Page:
Solidarity and Subsidiarity
|March 24, 2005||Posted by Staff under Progress Report, The Progress Report|
Catholic Bishops Talk About Agriculture
Solidarity and Subsidiarity
Recently, religion seems to have become just a tool for hate-filled politicians to use to manipulate gullible people. However, some people actually hold deep religious beliefs and have formed some interesting views based on those.
We have an example for you. Here are excerpts from last autumn’s “pastoral letter” from the Catholic bishops of the United States.
U.S. agriculture has demonstrated remarkable productivity and quality, thanks to the hard work, skills and sacrifices of farmers and farmworkers. U.S. agriculture has given Americans and the world plentiful food, fiber and other products at affordable prices. However, we live in a world where many are still hungry. We live in a nation where many family farmers are still struggling and where many have lost farms in recent decades. We live in a society where many farmworkers are still denied the opportunity to live a decent life.
We are also facing new challenges: for example, increasing concentration at every level of agriculture, increasing focus on agricultural trade as a measure of economic vitality and increasing globalization tying together lives and livelihoods wherever we live. Fewer people are making important decisions that affect far more people than in the past.
These choices have serious moral implications and human consequences. These forces of increasing concentration and growing globalization are pushing some ahead and leaving others behind. They are also pushing us toward a world where the powerful can take advantage of the weak, where large institutions and corporations can overwhelm smaller structures and where the production and distribution of food and the protection of land lie in fewer hands…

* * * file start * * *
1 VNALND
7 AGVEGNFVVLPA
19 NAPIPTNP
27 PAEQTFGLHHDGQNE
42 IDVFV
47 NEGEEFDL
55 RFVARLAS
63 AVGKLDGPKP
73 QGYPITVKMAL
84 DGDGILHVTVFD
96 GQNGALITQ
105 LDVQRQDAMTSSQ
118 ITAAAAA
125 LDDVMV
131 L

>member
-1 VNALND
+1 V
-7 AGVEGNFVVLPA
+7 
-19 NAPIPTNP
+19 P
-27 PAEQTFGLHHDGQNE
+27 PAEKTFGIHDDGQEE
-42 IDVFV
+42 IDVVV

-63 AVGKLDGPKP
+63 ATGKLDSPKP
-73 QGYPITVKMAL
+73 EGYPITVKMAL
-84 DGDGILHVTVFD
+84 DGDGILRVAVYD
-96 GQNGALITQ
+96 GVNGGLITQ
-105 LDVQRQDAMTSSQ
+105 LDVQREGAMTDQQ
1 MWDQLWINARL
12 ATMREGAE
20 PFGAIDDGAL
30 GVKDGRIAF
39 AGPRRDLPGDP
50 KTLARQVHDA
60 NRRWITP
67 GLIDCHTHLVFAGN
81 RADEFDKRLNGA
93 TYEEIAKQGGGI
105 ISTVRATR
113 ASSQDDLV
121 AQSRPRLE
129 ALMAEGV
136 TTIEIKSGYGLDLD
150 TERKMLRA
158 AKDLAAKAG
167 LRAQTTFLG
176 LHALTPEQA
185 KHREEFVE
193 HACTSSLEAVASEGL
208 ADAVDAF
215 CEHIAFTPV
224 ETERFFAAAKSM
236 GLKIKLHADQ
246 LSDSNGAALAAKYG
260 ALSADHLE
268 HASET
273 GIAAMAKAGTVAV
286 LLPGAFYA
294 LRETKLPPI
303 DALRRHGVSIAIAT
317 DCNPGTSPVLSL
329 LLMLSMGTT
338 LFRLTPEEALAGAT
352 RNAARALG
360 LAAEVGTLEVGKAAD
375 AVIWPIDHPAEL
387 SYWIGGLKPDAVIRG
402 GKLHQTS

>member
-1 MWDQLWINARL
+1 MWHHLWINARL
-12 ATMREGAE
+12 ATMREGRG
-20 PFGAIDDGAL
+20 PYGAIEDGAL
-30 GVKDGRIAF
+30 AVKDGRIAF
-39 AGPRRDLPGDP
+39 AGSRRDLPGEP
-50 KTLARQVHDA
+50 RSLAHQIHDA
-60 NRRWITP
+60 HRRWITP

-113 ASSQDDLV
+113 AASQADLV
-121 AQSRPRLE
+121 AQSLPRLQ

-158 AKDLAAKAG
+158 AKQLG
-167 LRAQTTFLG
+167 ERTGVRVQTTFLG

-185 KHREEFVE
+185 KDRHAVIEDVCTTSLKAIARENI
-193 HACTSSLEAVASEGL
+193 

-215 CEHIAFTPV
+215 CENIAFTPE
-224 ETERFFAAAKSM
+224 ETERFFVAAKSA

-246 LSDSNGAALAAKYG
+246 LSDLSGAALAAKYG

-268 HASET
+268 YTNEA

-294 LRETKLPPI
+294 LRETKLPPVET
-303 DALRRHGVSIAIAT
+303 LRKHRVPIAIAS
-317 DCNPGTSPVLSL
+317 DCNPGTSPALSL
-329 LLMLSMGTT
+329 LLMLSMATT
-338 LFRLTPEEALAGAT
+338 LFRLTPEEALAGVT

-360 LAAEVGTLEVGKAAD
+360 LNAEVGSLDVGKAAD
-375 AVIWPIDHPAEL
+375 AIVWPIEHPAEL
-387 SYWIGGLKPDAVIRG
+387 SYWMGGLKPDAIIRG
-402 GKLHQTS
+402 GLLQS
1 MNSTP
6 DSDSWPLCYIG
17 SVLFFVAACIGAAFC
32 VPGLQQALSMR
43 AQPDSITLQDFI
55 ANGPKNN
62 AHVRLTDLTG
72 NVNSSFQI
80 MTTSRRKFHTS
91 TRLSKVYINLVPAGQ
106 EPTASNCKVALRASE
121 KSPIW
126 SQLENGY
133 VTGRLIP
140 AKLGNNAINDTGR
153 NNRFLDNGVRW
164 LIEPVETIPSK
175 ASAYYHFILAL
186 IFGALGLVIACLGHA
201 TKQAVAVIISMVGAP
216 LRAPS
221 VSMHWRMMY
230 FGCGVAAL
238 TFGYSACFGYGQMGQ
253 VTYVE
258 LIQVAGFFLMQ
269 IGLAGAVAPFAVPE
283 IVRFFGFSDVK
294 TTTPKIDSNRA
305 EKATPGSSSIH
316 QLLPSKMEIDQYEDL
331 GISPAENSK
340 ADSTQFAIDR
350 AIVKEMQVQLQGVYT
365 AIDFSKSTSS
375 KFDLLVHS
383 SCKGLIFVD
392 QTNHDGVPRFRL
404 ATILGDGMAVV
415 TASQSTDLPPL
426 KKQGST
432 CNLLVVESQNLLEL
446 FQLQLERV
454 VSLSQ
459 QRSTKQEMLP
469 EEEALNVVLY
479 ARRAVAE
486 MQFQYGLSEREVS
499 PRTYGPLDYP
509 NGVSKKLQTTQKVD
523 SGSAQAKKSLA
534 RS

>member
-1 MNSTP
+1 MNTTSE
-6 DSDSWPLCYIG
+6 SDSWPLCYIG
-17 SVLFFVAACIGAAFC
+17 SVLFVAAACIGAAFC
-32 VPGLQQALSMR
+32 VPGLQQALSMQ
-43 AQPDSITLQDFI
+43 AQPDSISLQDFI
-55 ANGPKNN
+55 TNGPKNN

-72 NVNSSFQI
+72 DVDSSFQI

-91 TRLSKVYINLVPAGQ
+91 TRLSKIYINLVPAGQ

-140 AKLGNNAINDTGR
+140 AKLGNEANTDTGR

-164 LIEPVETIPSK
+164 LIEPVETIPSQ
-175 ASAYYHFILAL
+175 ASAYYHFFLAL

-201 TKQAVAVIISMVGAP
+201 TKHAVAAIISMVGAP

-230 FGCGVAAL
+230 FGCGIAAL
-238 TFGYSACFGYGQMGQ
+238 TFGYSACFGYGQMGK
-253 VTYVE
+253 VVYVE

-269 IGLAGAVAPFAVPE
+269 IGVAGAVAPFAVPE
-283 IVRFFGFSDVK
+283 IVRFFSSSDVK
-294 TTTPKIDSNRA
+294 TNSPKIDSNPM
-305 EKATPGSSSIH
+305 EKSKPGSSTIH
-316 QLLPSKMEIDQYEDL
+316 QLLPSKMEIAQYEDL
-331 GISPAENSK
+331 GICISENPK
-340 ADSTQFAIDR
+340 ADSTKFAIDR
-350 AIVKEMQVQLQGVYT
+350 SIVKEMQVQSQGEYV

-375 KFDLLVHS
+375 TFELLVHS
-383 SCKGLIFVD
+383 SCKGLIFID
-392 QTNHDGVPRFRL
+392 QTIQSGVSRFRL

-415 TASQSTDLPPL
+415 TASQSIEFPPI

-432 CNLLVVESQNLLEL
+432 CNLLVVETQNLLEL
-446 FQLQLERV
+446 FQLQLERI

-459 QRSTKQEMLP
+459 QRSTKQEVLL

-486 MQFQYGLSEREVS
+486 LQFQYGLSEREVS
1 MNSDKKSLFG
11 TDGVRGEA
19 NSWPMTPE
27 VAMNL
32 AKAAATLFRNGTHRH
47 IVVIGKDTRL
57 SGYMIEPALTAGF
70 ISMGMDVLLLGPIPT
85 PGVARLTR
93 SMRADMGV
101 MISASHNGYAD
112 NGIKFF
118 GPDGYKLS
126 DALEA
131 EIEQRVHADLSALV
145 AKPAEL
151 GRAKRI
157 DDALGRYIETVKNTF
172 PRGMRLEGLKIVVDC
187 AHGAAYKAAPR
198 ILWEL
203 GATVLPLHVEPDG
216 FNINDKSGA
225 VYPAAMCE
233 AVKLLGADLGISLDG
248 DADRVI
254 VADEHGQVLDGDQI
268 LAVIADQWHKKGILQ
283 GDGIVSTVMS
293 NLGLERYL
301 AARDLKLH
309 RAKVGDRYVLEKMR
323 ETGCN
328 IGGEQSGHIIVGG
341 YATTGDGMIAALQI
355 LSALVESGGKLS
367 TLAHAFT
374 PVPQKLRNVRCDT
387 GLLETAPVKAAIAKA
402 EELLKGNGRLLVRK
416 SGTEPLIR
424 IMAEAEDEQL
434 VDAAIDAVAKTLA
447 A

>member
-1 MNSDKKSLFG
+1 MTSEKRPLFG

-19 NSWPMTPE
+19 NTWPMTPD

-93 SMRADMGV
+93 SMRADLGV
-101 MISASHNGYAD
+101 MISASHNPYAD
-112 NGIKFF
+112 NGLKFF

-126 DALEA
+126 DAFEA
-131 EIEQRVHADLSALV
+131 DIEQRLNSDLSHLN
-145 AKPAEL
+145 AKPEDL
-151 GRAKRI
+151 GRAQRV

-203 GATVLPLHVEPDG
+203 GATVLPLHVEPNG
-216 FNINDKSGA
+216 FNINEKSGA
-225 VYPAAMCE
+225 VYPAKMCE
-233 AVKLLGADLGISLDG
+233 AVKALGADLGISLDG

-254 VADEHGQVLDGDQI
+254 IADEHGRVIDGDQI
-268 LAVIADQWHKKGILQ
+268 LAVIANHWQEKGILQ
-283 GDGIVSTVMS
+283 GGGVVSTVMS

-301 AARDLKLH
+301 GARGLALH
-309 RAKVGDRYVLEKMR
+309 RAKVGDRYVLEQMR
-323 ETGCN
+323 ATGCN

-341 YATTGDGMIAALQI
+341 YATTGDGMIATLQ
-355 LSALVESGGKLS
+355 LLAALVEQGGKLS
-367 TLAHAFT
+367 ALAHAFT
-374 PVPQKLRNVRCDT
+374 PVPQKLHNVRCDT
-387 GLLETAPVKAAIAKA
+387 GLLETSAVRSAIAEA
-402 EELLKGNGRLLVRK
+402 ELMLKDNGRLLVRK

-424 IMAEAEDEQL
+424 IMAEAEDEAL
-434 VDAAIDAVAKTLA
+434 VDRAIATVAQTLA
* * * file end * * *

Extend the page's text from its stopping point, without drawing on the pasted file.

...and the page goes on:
Solidarity is bothg a principle of Catholic social teaching and a virtue to practice. We live in a shrinking world. Disease, economic forces, capital and labor cross national boundaries; so must our care for all the children of God. We are part of one human family, wherever we live. Starvation and widespread hunger indict us as believers. It may be tempting to turn away from the world and its many challenges. However, the Gospel and our Catholic heritage point to another way, a way that sees others as sisters and brothers no matter how different or how far away they are. Agriculture today is a global reality in a world that is not just a market. It is the home of one human family.
Our interdependence, as expressed by the principle of solidarity, leads us to support the development of organizations and institutions at the local, national and international levels. Solidarity is comnplemented by the concept of subsidiarity, which reminds us of the limitations and responsibilities of these organizations and institutions. Subsidiarity defends the freedom of initiative of every member of society and affirms the essential role of these various strcutures.
In the words of John Paul II, subsidiarity asserts that “a community of a higher order should not interfere in the internal life of a community of a lower order, depriving the latter of its functions, but rather should support it in case of need and help to coordinate its activity with the activities of the rest of society, always with a view to the common good.” In the case of agriculture, solidarity and subsidiarity lead us to support and promote smaller, family-run farms not only to produce food but also to provide a livelihood for families and to form the foundation of rural communities.
What’s your opinion? What do solidarity and subsidiarity mean to you? Tell your views to The Progress Report!